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'Maggie Brown & Others': Peter Orner On the Power Of The Short Story

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Peter Orner is the author of "Maggie Brown & Others," a collection of short stories, which he released during the COVID-19 pandemic.
Courtesy of Little, Brown and Company
Peter Orner is the author of "Maggie Brown & Others," a collection of short stories, which he released during the COVID-19 pandemic.

Peter Orner has been called a “writer’s writer.” His latest short story collection, "Maggie Brown & Others," helps us understand the truth of this statement and Orner’s profound love for the short story.

Highlights from the interview with Peter Orner:

On the release of the paperback edition of Maggie Brown & Others during the pandemic

It’s my sixth book, so it's not my first go-around, but this is certainly the strangest time for me, as it is for most anybody. So it was sort of almost like a reminder of what I do and what I have been doing — when it showed up at my door — in a way that I'd almost sort of forgotten about. And in a sense, I sort of let it go. The book was sort of out there and got a very good response, but to see it sort of reemerging in this sort of ordinary way, moving on to paperback is usually quite thrilling to see that. It didn't have quite that feeling this time.

Maggie Brown.jpg

I think I have noticed this, that people have a need — I know I have myself — for things to slow down, and I think that that’s true that stories do that better than almost anything, you know? And so, I think when we're all sort of in our houses and having a little more time to think, stories are really becoming a more important to some people. I've seen that.

On the connection between loving to read stories and loving to write them.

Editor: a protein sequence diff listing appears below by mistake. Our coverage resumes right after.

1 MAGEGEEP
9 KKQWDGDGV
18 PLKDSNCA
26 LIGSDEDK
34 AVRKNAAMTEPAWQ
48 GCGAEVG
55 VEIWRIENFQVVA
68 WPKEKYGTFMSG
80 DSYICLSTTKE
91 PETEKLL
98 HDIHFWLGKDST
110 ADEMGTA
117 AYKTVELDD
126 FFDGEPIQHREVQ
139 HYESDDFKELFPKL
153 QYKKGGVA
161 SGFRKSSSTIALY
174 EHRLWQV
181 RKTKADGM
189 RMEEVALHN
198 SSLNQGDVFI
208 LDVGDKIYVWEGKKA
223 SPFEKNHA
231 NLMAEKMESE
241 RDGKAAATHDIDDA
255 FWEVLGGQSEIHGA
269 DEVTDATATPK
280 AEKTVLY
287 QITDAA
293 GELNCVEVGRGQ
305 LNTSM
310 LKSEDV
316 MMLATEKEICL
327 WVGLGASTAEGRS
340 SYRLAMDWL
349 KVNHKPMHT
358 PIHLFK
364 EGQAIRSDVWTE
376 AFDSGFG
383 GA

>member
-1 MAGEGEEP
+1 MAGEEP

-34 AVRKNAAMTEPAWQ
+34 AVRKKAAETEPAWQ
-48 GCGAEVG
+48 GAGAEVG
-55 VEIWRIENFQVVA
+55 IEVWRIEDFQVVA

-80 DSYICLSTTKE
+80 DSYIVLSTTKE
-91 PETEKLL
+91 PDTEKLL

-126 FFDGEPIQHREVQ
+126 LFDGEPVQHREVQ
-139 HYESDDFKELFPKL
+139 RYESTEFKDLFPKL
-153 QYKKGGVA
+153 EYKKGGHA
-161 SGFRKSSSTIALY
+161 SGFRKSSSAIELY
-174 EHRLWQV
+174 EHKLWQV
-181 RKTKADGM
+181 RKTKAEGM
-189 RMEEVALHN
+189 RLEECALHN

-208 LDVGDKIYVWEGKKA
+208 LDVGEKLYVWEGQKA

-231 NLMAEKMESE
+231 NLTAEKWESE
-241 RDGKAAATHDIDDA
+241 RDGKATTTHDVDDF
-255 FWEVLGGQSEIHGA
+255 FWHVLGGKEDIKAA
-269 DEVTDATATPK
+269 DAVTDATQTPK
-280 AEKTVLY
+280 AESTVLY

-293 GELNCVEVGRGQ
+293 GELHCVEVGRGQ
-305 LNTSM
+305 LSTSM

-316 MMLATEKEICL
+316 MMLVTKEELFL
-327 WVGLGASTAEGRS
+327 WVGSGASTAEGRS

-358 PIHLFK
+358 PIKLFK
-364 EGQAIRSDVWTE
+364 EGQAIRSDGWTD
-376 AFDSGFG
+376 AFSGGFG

I spent all morning today rereading a little tiny Kafka story called “First Sorrow.” It's about a trapeze artist who doesn't want to get off the trapeze. He only wants to be on the trapeze all the time, either practicing or resting. The problem is, you know, because he works in a circus, you gotta go from town to town. So they have to figure out how to get the trapeze artist to the next venue. And that becomes a real, incredibly enormous existential… that sounds a little haughty... He becomes a real logistical problem. I spent literally all morning sort of musing on him, thinking about it. Like, what is going on in this story? I had the impulse, like you suggest, I had an impulse to try and say something as baffling as that myself… There is something about [stories] that just always reels me in.

On the influence of Gina Berriault on his writing

She not only influences everything I do, but certainly the stories in Maggie Brown… I looked to her to sort of, again. Show me what I can do. You know, people often describe her as a quiet writer. I don't find that, but I also find she's not shouting either. She doesn't need to. And those stories are so strong and delicate at the same time, I think. And that's sort of what, you know, again, what she can do. All these people, they all have this in common — with what they can do in a small space. It proves again and again how much power you can get in seven pages, and Berriault, to me, she's at the very, very top.

Yvette Benavides can be reached at bookpublic@tpr.org.